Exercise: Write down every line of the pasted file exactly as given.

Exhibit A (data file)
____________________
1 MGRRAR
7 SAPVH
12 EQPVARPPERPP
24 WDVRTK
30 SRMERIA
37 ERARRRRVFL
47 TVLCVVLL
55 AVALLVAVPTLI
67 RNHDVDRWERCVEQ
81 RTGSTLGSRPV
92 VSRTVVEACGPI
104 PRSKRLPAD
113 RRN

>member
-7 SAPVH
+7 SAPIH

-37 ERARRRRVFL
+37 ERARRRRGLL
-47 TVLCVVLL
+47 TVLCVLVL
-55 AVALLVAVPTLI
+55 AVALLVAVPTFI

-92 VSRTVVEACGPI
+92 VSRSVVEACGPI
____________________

1 MGRRAR
7 SAPVH
12 EQPVARPPERPP
24 WDVRTK
30 SRMERIA
37 ERARRRRVFL
47 TVLCVVLL
55 AVALLVAVPTLI
67 RNHDVDRWERCVEQ
81 RTGSTLGSRPV
92 VSRTVVEACGPI
104 PRSKRLPAD
113 RRN

>member
-7 SAPVH
+7 SAPIH

-37 ERARRRRVFL
+37 ERARRRRGLL
-47 TVLCVVLL
+47 TVLCVLVL
-55 AVALLVAVPTLI
+55 AVALLVAVPTFI

-92 VSRTVVEACGPI
+92 VSRSVVEACGPI